Even a Pawn Can Convert Itself to the Mighty Queen: Once a tiny pawn is able to navigate and negotiate all the enemies and dangers to reach the other end of the board, it can convert itself into the mighty queen. Never underestimate the potential of anything in life or investments. All significant things began sometimes when they were insignificant. Most large companies began as small companies and many of the large-cap stocks started their journey on the bourses as small-caps. Small savings, over a period of time, create great wealth which capacitates a person to achieve financial emancipation.


Moves Which a Knight Can Make, Queen Can’t; Way a Pawn Can Kill, a Knight Can’t: Chess has six types of pieces— pawn, knight, bishop, rook, queen and king. While there are some similarities between the moves of various pieces, each piece has its own unique way to move. All pieces, except the knight, move in a straight line—horizontally, vertically or diagonally. A knight is unique as it moves to a square that is two squares away horizontally and one square vertically, or two squares vertically and one square horizontally. The complete move, therefore, looks like the letter L. Unlike all other standard chess pieces, the knight can ‘jump over’ all other pieces of either colour to its destination square. Although the queen, which has the most widely spread power to move up to any extent diagonally, horizontally or vertically, it still can’t jump over other pieces; nor can it move in L shape. The knight’s ability to ‘jump over’ other pieces means it tends to be at its most powerful in closed positions while a queen or bishop is more puissant in open long positions. Also, although a pawn moves straight and forward, it kills one step diagonally which can’t be imitated by the knight.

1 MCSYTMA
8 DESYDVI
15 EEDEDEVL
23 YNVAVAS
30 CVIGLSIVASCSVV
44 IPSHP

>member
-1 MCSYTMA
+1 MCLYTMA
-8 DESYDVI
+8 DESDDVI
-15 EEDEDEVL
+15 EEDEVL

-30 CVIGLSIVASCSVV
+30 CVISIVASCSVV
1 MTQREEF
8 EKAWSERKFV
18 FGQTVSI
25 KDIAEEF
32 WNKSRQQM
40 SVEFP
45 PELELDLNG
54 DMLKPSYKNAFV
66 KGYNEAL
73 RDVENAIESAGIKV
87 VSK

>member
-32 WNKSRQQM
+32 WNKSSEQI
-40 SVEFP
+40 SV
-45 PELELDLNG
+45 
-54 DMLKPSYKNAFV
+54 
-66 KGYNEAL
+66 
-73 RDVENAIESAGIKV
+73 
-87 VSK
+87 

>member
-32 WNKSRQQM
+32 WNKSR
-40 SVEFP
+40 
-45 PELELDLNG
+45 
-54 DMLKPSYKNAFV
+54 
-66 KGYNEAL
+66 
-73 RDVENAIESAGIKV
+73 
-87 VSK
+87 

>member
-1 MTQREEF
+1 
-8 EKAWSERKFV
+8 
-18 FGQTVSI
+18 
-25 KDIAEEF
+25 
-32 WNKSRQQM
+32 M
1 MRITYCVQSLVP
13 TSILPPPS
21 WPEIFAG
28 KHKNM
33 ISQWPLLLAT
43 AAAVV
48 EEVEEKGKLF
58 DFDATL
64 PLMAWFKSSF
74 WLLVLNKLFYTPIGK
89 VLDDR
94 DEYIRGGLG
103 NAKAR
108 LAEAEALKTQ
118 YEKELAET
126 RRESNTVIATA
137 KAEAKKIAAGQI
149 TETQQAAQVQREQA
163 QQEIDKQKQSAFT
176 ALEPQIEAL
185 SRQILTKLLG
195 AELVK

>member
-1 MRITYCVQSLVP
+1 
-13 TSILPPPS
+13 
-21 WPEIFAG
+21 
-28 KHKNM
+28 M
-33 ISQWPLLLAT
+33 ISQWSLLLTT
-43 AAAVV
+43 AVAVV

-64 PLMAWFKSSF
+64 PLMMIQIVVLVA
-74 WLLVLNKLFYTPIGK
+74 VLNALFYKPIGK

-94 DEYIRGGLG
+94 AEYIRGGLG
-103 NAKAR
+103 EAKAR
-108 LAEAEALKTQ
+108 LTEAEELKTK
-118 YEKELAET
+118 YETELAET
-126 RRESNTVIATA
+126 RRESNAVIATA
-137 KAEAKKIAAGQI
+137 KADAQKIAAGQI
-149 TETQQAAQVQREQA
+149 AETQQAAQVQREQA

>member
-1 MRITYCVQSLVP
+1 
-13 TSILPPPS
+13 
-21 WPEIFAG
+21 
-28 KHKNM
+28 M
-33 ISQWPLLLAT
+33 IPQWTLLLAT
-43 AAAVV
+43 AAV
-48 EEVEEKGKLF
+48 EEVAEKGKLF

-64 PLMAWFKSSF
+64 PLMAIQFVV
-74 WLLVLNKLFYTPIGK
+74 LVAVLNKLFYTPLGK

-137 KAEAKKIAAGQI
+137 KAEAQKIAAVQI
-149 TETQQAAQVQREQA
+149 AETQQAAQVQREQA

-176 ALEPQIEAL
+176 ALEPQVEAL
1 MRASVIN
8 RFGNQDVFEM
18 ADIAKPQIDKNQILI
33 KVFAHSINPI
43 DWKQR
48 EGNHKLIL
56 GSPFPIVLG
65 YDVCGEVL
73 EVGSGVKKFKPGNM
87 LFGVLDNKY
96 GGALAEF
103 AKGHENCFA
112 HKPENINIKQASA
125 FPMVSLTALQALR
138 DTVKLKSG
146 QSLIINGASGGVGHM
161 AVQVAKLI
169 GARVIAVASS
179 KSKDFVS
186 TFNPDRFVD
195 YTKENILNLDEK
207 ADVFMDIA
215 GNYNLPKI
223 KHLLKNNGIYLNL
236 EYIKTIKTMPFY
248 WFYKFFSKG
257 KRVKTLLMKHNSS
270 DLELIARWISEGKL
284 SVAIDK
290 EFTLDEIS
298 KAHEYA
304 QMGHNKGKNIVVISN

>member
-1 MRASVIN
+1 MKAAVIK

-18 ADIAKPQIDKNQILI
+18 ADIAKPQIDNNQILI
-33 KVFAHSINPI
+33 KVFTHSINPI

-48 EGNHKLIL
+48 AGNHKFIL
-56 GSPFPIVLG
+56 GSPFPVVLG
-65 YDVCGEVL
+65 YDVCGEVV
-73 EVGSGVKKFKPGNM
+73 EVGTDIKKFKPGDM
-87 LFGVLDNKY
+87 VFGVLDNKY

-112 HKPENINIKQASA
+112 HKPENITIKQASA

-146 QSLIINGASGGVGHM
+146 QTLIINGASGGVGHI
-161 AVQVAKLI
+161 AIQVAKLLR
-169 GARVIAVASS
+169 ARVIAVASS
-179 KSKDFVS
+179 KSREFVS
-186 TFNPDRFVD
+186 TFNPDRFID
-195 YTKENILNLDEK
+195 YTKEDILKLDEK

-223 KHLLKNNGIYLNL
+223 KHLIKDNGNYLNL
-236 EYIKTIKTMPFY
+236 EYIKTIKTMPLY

Whether it is life or investments, everyone has his or her own space; all of us have some gift with which the Almighty has given us for this earthly journey. We have to identify that divine talent, discover our genius, hone our skills, gain experience, improve our suaveness, consolidate our strengths while minimising our weaknesses and play the game in the best way we can.


Plan but Be Flexible with Your Plans: Chess trains you to think outside the box. There are many times in a game where your plans are foiled and you need a creative solution to stay in the game. Thinking outside the box helps you find solutions to problems in ways that others may not think of. Chess teaches us to plan but it also inculcates the essential habit of persisting and winning when the plan fails. This is also a skill you will need, over and over again, in life. Things don’t always go according to plan and people are unpredictable. The less rigid you are, the better you’re able to handle situations that come your way. For example, when your decision to buy a stock has been based on faulty analysis or information, it’s better to be flexible and get out of the wrong investment at minimum loss rather than sticking to it and nursing your ever-increasing losses. Remaining flexible is an invaluable lesson in life.